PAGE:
A new generation of Aussie acting talent is waiting in the wings.SYDNEY -- If the Australian awards season is any indication, a new crop of Aussie actors could very well be on the verge of following in the global footsteps of Hugh Jackman, Nicole Kidman and Heath Ledger.
Australia's most recent break-out actors, Emily Barclay and comedian Shane Jacobson, dominated a number of prominent Australian awards in 2006.
Each picked up two of the three key acting awards over the awards season. Jacobson won the Film Critics Circle of Australia and the Australian Film Institute best actor awards for his role as the likable portable toilet contractor in the local boxoffice hit "Kenny," while Barclay won Inside Film Awards' best actress honor and an actress nod from the AFI for her turn as a murderous teenage vixen in Fortissimo Films' "Surburban Mayhem." Both beat out more-seasoned talents such as Gabriel Byrne, Abbie Cornish, Ledger and Laura Linney in their respective categories.
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Despite the acclaim and an increase in their public profiles, in the relatively small and financially challenged Australian film industry, those awards don't necessarily guarantee work.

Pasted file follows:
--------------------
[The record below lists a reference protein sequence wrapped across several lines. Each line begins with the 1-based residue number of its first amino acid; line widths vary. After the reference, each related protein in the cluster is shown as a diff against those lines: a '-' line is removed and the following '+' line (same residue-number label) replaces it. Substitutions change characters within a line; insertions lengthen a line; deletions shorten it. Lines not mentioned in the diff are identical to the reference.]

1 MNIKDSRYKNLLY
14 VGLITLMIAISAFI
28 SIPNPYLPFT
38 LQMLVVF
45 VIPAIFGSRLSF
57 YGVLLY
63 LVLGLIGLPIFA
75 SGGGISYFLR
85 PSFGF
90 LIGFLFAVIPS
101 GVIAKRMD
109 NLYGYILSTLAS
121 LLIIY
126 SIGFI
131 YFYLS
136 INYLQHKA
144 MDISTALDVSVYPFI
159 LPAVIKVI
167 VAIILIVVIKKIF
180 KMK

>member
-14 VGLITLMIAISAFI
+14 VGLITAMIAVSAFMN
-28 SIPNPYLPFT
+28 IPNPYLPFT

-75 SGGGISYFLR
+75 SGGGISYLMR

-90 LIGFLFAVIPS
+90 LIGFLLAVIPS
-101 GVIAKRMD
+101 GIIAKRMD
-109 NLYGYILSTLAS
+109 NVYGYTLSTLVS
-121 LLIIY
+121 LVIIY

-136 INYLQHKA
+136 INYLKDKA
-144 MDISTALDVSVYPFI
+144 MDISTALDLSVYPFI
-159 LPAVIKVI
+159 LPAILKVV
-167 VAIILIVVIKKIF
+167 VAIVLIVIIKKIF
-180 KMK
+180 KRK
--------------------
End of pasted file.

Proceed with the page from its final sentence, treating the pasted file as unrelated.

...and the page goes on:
Barclay, 22, a native New Zealander, looks set for a broad career having been signed by UTA stateside following "Suburban's" successful screening at May's Festival de Cannes. On the other hand, with the character of Kenny now established as an Australian comic icon in the vein of Paul Hogan and Dame Edna Everage, Jacobson's career looks set to flower on the home front. A spinoff TV series of "Kenny" is already in the works, and discussions are under way between Jacobson's sibling, Clayton, who wrote, directed and produced "Kenny," and Jackman's Seed Prods. about other film projects.
So, while the seemingly unending amount of potential star power Down Under continues to grow, the only drawback could be a dearth of homegrown productions to support all that local talent.
"Happy Feet" director George Miller acknowledged the situation recently: "I'm in despair at what's happening in the Australian film industry. Most of the films, most of our talent, all of our best cameramen (and) editors -- virtually all are working outside this country."